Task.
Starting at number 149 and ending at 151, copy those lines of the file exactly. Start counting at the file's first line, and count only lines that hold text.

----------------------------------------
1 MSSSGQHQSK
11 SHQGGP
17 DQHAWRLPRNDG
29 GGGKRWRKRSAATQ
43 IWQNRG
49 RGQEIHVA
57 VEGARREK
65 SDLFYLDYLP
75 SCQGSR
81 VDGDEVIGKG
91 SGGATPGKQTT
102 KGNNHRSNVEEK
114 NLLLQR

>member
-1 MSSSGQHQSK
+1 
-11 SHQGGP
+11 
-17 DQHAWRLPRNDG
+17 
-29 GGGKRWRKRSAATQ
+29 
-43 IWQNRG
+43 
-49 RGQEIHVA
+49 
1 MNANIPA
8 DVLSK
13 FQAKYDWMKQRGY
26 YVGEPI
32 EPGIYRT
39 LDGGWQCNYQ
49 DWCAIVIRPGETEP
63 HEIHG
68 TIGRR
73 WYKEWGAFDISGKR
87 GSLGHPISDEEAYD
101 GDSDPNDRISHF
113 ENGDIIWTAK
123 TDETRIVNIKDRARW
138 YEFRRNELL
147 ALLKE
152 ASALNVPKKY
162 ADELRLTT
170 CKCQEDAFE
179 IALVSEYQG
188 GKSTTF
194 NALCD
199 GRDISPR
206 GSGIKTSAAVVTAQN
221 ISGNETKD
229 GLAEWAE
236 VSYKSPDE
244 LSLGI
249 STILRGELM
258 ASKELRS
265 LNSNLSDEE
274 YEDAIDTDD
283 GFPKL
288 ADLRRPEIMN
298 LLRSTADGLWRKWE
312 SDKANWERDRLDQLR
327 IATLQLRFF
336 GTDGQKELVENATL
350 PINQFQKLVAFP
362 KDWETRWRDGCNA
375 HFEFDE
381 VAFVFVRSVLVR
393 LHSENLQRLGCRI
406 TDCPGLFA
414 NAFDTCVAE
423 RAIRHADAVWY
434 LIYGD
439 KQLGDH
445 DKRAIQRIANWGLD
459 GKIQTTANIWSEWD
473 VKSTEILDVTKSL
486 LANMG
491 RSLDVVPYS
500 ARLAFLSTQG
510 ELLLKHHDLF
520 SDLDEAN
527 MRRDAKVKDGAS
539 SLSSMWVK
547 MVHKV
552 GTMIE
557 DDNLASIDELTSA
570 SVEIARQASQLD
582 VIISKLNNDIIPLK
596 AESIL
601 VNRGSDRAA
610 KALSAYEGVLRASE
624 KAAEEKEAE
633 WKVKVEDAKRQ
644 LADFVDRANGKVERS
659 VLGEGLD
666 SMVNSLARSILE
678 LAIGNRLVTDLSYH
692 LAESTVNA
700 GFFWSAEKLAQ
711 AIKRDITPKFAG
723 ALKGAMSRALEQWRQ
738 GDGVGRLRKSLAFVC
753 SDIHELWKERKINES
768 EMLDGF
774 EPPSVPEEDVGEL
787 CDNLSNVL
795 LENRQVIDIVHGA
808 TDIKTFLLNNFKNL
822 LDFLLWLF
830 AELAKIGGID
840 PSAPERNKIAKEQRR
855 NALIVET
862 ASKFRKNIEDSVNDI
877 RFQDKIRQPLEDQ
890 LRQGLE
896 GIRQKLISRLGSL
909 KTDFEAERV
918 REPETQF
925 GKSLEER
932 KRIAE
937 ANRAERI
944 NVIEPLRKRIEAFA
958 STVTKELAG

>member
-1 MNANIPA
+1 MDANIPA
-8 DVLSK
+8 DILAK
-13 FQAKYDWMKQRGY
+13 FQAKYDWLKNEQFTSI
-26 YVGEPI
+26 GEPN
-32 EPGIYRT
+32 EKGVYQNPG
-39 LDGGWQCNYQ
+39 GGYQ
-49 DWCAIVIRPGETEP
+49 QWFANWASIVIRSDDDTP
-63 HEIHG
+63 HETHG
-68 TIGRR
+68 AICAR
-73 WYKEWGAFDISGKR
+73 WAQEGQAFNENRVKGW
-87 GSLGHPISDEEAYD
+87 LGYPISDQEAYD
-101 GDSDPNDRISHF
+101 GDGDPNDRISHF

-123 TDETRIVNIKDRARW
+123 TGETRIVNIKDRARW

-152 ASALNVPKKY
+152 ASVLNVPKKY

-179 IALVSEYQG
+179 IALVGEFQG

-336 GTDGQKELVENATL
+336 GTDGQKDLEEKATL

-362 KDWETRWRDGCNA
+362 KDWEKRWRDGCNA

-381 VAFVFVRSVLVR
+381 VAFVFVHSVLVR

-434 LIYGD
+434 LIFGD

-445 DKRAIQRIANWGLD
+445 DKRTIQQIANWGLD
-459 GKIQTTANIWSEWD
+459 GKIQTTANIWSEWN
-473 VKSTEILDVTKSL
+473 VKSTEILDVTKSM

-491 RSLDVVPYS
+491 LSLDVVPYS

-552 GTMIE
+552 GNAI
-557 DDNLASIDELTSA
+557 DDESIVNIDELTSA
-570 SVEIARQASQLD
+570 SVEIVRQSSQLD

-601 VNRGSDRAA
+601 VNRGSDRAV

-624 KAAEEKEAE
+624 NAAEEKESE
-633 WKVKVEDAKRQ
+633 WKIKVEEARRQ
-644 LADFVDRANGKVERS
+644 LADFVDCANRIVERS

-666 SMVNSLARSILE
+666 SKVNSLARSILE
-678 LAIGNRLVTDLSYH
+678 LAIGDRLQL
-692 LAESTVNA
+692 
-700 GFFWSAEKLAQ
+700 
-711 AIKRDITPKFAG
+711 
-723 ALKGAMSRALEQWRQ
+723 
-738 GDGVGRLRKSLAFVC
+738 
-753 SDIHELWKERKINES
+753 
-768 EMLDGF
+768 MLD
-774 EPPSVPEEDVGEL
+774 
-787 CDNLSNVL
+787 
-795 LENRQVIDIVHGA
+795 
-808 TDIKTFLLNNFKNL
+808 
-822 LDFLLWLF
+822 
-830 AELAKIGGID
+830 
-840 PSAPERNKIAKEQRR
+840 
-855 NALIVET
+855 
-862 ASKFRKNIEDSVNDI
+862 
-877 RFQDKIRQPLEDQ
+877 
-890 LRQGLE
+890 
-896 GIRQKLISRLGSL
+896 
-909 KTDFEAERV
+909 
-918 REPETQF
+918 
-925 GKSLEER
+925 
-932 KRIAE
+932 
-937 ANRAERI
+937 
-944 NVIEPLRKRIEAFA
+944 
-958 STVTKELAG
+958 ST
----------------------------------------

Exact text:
+101 GDGDPNDRISHF

-123 TDETRIVNIKDRARW
+123 TGETRIVNIKDRARW